would expect the unit history to note that the unit worked on equipment that was used to spread
Agent Orange in Vietnam.31 And again the Board failed to explain why a chemical unit’s history
would document this information. Nor did the Board provide reasoning for why the unit’s duties
in Korea suggested that it did not spray Agent Orange in Vietnam.
The Board also provided an improper sleight of hand when it directed appellant’s attention
toward other herbicides to support its conclusion that he was not exposed to Agent Orange. 32 The
Board relied on a notation in the unit history that the chemical unit sprayed DDT and malathion in
Korea to disprove appellant’s contention that Agent Orange residue was present on the equipment
and vehicles he repaired.33 But just because the company sprayed DDT and malathion in Korea
does not necessarily mean that the same vehicles and equipment were not exposed to Agent Orange
at the DMZ or in Vietnam. And the Board failed to explain why the lack of a notation of these
activities in the unit history would tend to suggest that a servicemember assigned to that unit did
not repair vehicles exposed to Agent Orange. Without an explanation of why the Board would
have expected the unit history to document these activities, its decision lacked adequate reasons
or bases for finding that appellant was not exposed to Agent Orange. 34
Appellant also argues that the Board improperly discounted favorable evidence showing
that he served at the DMZ and was directly exposed to Agent Orange. 35 Appellant points to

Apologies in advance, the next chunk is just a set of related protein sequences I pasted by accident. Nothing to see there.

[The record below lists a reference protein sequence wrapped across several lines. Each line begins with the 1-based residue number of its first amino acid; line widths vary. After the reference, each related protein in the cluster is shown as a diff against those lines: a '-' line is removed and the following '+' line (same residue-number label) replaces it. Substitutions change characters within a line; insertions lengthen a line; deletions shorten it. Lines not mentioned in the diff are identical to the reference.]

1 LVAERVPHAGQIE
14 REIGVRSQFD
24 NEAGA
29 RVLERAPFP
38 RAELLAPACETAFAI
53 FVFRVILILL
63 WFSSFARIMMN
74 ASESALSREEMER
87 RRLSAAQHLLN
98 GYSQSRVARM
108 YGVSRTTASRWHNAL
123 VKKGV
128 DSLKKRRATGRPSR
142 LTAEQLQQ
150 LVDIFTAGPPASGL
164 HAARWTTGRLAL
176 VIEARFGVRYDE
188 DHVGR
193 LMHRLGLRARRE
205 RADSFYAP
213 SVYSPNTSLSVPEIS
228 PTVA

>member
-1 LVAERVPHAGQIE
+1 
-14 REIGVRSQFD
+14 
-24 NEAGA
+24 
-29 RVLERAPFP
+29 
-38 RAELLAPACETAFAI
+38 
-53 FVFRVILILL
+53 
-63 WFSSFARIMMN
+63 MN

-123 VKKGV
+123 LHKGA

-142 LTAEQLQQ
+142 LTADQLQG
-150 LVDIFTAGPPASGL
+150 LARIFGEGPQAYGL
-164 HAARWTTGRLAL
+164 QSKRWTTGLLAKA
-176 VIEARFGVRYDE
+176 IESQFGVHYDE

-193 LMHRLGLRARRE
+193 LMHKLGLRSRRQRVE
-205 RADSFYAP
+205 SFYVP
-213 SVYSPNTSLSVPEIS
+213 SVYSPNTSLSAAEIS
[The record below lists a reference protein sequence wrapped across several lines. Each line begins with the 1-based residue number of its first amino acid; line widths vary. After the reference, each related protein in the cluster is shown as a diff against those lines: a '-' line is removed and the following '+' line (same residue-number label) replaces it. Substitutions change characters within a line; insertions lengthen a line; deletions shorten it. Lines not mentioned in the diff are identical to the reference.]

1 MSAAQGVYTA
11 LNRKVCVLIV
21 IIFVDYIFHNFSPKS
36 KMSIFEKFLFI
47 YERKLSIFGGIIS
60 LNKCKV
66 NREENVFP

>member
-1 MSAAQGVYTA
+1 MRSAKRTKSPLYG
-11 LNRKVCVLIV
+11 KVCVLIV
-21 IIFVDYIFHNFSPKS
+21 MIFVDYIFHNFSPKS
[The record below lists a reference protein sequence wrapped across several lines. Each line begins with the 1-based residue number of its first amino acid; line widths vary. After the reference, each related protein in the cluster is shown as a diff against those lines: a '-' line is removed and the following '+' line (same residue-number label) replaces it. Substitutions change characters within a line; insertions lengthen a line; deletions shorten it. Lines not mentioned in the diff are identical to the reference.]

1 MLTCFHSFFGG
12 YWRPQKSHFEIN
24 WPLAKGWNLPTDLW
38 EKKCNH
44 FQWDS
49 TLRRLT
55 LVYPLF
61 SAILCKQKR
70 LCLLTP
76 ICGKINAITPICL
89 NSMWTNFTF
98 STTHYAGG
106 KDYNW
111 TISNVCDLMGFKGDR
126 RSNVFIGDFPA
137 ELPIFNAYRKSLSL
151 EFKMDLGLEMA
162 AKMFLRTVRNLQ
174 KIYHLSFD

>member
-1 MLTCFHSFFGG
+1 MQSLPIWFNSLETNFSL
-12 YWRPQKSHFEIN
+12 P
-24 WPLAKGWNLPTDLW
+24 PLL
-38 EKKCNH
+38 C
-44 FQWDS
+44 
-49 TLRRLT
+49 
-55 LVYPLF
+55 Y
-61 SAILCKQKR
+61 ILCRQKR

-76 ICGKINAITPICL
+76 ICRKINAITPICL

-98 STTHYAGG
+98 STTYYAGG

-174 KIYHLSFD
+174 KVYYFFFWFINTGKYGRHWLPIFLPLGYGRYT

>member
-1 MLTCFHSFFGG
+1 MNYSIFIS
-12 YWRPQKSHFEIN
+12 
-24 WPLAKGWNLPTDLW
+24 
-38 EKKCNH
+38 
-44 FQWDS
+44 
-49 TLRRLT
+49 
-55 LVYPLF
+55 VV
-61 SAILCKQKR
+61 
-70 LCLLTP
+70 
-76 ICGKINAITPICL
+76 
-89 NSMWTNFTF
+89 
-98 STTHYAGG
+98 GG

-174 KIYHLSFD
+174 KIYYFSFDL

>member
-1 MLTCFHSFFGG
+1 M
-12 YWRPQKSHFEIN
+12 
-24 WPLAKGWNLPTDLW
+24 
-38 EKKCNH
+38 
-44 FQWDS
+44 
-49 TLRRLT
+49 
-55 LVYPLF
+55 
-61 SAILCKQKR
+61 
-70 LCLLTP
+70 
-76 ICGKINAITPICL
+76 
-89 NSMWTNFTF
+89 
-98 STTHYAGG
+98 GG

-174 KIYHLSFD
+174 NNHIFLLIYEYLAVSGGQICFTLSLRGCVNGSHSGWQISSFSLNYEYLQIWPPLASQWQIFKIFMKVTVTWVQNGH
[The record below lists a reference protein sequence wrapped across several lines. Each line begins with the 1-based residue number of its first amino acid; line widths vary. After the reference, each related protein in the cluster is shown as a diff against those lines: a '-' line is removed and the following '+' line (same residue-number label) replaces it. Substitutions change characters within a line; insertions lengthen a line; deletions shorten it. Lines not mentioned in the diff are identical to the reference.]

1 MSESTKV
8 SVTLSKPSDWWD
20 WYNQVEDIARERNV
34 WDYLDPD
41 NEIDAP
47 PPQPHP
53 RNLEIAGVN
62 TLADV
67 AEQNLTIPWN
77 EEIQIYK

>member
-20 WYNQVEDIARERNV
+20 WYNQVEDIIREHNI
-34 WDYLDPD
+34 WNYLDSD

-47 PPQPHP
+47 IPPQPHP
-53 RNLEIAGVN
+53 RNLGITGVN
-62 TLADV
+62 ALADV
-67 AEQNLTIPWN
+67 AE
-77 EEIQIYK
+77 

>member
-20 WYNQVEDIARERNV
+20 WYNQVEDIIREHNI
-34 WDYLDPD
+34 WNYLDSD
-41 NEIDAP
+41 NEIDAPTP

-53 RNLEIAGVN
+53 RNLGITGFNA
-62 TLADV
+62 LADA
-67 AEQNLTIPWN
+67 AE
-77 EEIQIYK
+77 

newspaper clippings submitted with his appeal, which he claims verify his exposure to Agent
Orange and his presence on the DMZ. 36 The Board mentioned these newspaper clippings,
“including one showing that the 25th Chemical Company was detailed to Vietnam” and one with
“descriptions of activities at the DMZ.”37 The Board noted that appellant was not a member of the
25th Chemical Company while it was in Vietnam.38 But appellant does not claim to have served
31 See Fountain, 27 Vet.App. at 272; see also Horn, 25 Vet.App. at 239.
32 Id.
33 R. at 8, 12.
34 Allday, 7 Vet.App. at 527.
35 Id.
36 Appella nt’s Amended Br. at 10-14.
37 R. at 12.
38 R. at 12.
6
in Vietnam. Instead, his claimed exposure turns on his contention that he joined the 25th Chemical
Company shortly after it returned from Vietnam, and that the 25th Chemical Company’s vehicles
and machinery were still contaminated by Agent Orange when they returned to Korea.39 Appellant
posits that the vehicles and machinery he worked on in Korea had Agent Orange residue present
from their use in Vietnam. 40 This seems to be at least partially supported by the newspaper
clippings appellant provided, which show that the company served in Vietnam just before or
around the time that appellant joined the unit in Korea.41 And one of the newspaper clippings
submitted by appellant suggested that the 25th Chemical Company repurposed the “generators
once used to protect Marines at Khe Sahn [,Vietnam]” to spray malathion in the Uijongbu area.42
The Board failed to provide a foundation for relying on silence in the unit history and
mischaracterized appellant’s newspaper clippings. It then concluded that the preponderance of the
evidence weighed against finding that appellant was exposed to Agent Orange, rendering its